When A.J. Liebling called boxing "The Sweet Science" he did not have fights like Saturday night's HBO doubleheader in mind. Heavyweights Chris Arreola and Tomasz Adamek and junior middleweights Alfredo Angulo and Joel Julio are action heroes who have produced a combined 97 knockouts in 120 victories. Odds are that viewers will be in for a brief but highly entertaining night at the fights.
Topping the card will be onetime heavyweight title challenger Arreola against Adamek, a former light heavyweight and cruiserweight champion who is looking to conquer his third weight class.
Size matters but in Arreola's case too much size may hurt his cause. More than most fighters, Arreola's weight has a direct bearing on his ability to produce offense. Against Chazz Witherspoon, a 239-pound Arreola was prolific yet punishing as he landed 58.7 percent of his 61.3 punches per round (far above the divisional norms of 37.8 and 46.1) while landing 61.6 percent of his 46 power shots. Arreola threw fewer shots overall (180 to 200) but buried him under with an 85-42 bulge in connected power shots en route to a most brutal third round DQ.
Against Travis Walker, a 254-pound Arreola could only muster 27 punches per round while at 255 against Jameel McCline he averaged 36.5. His saving grace has been his accuracy, for he landed 49.3 percent (overall) and 62.5 percent (power) against McCline while against Walker those figures were 54.3 percent and 65.5 percent respectively.
Adamek, on the other hand, is a gym rat and at 220 pounds has retained much of the work rate he had at the lighter weights. His heavyweight debut against the aged but very large Andrew Golota provides a useful preview of what he might try against Arreola.
He averaged 69.2 punches per round, a full one-third more than the heavyweight norm of 46.1. Adamek also employed an accurate jab; his 31.2 jabs per round is far above the divisional average of 19.3 and his 11.8 connects per round is nearly double the 6.0 a typical heavyweight lands. Golota's ample body offered a very accessible target as Adamek went 161 of 346 (45 percent) overall and 102 of 190 in power shots (54 percent). Arreola's poor defensive numbers indicate he may suffer a similar fate.
But Arreola has a much higher margin of error. All he has to do is catch Adamek with one massive blow that scrambles his equilibrium, and then Arreola's killer instinct will take care of the rest. If Arreola reports in shape - meaning in the low 240s or below - this one will be over within three rounds because of the sheer volume and power he can generate. If he's in the 250s it will take longer and if he's in the 260s he opens the door for Adamek to spring the upset. The guess here is that Arreola, with a possible second title shot in the offing if he wins, will be in good enough shape to score a TKO in the middle rounds.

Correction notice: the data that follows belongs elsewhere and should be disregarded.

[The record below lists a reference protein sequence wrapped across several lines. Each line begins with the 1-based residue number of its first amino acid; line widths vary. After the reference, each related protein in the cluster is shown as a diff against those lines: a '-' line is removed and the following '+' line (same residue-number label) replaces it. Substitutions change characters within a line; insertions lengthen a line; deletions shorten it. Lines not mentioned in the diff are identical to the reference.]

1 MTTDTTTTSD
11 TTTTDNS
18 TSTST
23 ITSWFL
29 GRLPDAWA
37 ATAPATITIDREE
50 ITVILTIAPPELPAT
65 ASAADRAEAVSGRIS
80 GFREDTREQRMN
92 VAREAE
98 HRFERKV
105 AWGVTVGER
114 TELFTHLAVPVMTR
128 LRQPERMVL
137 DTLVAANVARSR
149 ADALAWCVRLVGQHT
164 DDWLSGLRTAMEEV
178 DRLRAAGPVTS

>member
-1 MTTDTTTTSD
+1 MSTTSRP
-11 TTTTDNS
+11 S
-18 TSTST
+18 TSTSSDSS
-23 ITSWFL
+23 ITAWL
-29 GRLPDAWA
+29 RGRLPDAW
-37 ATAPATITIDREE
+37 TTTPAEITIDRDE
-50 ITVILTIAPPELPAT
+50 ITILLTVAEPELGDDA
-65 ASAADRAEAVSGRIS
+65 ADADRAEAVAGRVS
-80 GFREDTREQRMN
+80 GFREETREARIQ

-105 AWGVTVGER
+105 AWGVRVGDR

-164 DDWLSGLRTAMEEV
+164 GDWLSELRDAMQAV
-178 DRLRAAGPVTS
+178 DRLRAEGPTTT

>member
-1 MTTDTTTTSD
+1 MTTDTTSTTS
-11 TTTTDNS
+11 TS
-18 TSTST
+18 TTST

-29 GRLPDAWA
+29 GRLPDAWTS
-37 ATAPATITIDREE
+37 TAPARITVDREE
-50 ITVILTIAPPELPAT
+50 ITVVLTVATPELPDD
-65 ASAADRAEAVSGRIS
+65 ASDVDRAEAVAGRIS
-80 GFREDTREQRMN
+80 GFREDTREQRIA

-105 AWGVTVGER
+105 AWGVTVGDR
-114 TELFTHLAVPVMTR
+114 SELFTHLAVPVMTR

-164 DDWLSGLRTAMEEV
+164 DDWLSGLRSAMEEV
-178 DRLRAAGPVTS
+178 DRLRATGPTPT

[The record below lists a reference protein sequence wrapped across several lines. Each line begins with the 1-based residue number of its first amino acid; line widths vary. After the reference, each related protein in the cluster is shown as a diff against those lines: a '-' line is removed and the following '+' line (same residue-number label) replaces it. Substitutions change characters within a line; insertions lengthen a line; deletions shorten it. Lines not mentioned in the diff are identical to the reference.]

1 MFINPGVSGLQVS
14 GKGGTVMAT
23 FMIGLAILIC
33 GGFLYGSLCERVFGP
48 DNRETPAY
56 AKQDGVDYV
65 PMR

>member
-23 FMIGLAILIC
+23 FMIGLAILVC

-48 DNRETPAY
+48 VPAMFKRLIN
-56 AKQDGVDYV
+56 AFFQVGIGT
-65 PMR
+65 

The co-feature may be more combustible than the main event because Angulo and Julio are pure bombers that love to throw and trade.
Once "El Perro" sinks his teeth into an opponent he will rip and tear at him until there's nothing left. He averaged an incredible 121.1 punches per round against Andrey Tsurkan - more than double the junior middleweight average of 58.8. His third round TKO of Harry Joe Yorgey was economically vicious. Averaging 77.7 punches per round, Angulo landed 48.5 percent of his 233 punches overall and connected on 63.1 percent of his 157 power shots.
Angulo said he was ill during his only loss to Kermit Cintron and the distribution of punches may bear him out. Although his work rate remained high (79.8 per round), the ratio between jabs and power shots was 57-43 in favor of jabs as opposed to the 67-34 (power) and 50-50 splits he had against Yorgey and Tsurkan. The jab is a much less physically demanding punch to throw, so it would figure he would fire more jabs if he were sick.
Julio's bombs-away style tends to draw plenty of return fire, and that's bad news against Angulo. James Kirkland, who fights very similarly to Angulo, posted revealing numbers. In stopping Julio in six rounds, Kirkland's 76.5-punch-per-round attack limited Julio's output to 51 and he enjoyed numerical bulges as a result (125-93 in total connects, 31-14 in landed jabs and 94-79 in power connects).
Julio's most recent fight was a six-round decision win over the 14-22-4 Clarence "Sonny Bono" Taylor. While the contender won almost every round, Taylor managed to out-land Julio 24-18 in the first round and hung in longer than a sub-.500 fighter usually would against a highly ranked pro. Julio won mostly on power punching as his 91-44 advantage powered his 139-87 overall edge.
Prediction: Although Angulo is two years older at 27, he is perceived to be the fresher fighter. This bout will not go the distance, and it will be a race between Angulo's brittle brows and Julio's porous defense. Since Julio being hit is a more likely possibility, Angulo will win by a very exciting sixth round TKO.
Posted 12:00 AM | Apr 22, 2010
HBO BAD - Apr. 24, 2010
Alfredo Angulo vs. Joel Julio